Hollywood’s Walk of Fame, where Marilyn Monroe and other stars dipped their hands in cement, is not what it used to be, reports the Los Angeles Times.
Donald Kushner of Grauman’s Chinese says the theater will need to begin taking out some imprints in the near future. ‘Some of the handprints are going to have to be removed so we can preserve them,’ he said. ‘Some of them, like Groucho Marx, have almost disappeared.’
This year has seen a record number of new entries – some perhaps reasonable enough, like Mickey Rourke, Jennifer Aniston and Robert Pattinson – and other more dubious choices, including Alvin and the Chipmunks and DJ David Guetta.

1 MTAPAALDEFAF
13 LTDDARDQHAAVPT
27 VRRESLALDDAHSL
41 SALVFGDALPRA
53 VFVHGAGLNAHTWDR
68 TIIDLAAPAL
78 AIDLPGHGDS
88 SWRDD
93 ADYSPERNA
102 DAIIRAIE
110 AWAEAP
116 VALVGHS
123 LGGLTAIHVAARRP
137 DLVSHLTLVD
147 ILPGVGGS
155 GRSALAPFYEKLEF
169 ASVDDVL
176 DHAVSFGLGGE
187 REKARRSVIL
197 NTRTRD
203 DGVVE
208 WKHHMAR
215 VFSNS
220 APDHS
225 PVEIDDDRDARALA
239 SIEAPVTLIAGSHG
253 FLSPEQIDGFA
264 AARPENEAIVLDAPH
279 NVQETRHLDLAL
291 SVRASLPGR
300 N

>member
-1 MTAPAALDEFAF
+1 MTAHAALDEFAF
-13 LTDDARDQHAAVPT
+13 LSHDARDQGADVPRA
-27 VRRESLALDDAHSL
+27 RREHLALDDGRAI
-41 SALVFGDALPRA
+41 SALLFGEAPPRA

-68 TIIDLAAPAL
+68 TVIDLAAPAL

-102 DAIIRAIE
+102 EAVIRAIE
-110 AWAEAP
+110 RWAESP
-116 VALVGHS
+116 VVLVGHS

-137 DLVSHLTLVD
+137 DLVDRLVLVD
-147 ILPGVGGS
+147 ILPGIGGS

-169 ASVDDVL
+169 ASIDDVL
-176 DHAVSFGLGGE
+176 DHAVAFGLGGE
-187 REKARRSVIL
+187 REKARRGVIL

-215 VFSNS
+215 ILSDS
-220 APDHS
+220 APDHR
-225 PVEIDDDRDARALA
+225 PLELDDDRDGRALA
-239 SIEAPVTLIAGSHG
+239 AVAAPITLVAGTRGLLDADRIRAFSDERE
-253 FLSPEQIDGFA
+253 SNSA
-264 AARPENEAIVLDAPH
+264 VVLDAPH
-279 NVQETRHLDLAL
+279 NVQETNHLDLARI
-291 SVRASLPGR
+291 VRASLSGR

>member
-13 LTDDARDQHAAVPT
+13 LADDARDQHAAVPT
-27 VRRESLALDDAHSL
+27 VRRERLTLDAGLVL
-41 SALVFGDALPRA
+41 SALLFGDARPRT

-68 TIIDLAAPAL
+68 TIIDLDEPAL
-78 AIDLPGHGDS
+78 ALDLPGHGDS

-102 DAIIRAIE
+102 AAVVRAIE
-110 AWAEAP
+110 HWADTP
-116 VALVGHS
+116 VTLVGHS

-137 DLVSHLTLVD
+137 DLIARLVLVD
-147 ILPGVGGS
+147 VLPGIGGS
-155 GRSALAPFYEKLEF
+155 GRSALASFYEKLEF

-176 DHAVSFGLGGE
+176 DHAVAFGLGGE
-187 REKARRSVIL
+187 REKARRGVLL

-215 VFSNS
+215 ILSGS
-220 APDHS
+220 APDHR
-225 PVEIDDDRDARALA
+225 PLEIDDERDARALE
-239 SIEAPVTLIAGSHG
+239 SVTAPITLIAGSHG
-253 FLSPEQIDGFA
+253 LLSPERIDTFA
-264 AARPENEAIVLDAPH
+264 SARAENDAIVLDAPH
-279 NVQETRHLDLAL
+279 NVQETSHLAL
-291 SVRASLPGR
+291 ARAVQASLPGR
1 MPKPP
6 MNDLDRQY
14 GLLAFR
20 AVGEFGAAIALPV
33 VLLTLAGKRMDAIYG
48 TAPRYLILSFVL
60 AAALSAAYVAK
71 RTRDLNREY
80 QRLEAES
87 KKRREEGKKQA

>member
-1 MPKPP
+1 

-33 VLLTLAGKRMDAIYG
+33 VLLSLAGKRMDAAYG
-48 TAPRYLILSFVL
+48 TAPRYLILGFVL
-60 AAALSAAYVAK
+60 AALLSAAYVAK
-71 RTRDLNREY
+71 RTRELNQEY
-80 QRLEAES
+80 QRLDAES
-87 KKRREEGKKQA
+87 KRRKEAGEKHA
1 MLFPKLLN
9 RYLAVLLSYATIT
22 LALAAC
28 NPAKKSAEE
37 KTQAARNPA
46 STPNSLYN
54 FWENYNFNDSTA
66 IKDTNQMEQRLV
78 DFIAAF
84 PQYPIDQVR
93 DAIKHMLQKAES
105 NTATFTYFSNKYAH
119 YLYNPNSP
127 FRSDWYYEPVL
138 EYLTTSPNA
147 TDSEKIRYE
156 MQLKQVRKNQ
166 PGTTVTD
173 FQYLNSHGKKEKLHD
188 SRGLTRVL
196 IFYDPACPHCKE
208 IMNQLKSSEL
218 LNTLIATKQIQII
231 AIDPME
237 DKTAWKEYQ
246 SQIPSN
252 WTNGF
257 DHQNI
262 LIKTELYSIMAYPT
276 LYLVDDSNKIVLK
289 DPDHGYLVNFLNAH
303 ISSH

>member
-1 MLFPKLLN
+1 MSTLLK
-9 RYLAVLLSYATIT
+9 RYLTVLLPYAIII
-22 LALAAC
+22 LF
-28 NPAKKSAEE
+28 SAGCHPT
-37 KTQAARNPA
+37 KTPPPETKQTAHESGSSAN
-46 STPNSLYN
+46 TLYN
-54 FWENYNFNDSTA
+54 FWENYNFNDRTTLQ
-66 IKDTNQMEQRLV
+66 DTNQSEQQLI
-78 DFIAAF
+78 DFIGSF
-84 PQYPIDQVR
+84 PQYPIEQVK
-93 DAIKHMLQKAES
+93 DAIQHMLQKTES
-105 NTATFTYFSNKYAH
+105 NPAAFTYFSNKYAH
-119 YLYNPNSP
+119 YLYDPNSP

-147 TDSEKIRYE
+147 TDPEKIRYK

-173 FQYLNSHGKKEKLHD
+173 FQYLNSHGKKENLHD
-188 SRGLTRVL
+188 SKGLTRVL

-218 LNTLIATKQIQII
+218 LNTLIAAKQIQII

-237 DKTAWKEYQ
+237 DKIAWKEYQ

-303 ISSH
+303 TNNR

This had led some critics to protest that the ‘honour’ is being bestowed far too indiscriminately, and also to concerns that older stars’ prints may be removed to promote passing fads.
I suspect that Marilyn’s spot is safe enough for now. But Hollywood is where the American film industry began, and trifling as it may seem, the Walk of Fame is one of the few lasting memorials to the creative artists who made it great.